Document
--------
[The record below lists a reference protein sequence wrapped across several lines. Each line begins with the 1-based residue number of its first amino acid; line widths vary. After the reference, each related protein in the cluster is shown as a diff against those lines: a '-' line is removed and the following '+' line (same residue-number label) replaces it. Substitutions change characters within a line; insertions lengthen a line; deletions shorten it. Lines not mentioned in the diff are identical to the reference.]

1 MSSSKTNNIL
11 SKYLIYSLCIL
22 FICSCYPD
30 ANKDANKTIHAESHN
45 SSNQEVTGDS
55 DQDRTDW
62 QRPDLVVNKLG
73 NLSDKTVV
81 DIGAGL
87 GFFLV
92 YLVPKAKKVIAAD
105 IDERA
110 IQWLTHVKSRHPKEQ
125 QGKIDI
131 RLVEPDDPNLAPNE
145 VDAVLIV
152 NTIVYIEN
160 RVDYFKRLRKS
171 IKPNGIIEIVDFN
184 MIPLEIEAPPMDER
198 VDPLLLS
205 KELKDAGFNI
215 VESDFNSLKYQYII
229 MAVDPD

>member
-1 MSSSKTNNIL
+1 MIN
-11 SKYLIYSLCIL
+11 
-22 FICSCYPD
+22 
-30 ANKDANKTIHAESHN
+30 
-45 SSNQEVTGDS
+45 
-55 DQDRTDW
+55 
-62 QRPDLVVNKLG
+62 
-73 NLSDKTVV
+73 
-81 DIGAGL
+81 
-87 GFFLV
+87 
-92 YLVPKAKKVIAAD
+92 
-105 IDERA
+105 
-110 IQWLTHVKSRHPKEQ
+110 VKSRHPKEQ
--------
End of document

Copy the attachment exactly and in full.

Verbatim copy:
[The record below lists a reference protein sequence wrapped across several lines. Each line begins with the 1-based residue number of its first amino acid; line widths vary. After the reference, each related protein in the cluster is shown as a diff against those lines: a '-' line is removed and the following '+' line (same residue-number label) replaces it. Substitutions change characters within a line; insertions lengthen a line; deletions shorten it. Lines not mentioned in the diff are identical to the reference.]

1 MSSSKTNNIL
11 SKYLIYSLCIL
22 FICSCYPD
30 ANKDANKTIHAESHN
45 SSNQEVTGDS
55 DQDRTDW
62 QRPDLVVNKLG
73 NLSDKTVV
81 DIGAGL
87 GFFLV
92 YLVPKAKKVIAAD
105 IDERA
110 IQWLTHVKSRHPKEQ
125 QGKIDI
131 RLVEPDDPNLAPNE
145 VDAVLIV
152 NTIVYIEN
160 RVDYFKRLRKS
171 IKPNGIIEIVDFN
184 MIPLEIEAPPMDER
198 VDPLLLS
205 KELKDAGFNI
215 VESDFNSLKYQYII
229 MAVDPD

>member
-1 MSSSKTNNIL
+1 MIN
-11 SKYLIYSLCIL
+11 
-22 FICSCYPD
+22 
-30 ANKDANKTIHAESHN
+30 
-45 SSNQEVTGDS
+45 
-55 DQDRTDW
+55 
-62 QRPDLVVNKLG
+62 
-73 NLSDKTVV
+73 
-81 DIGAGL
+81 
-87 GFFLV
+87 
-92 YLVPKAKKVIAAD
+92 
-105 IDERA
+105 
-110 IQWLTHVKSRHPKEQ
+110 VKSRHPKEQ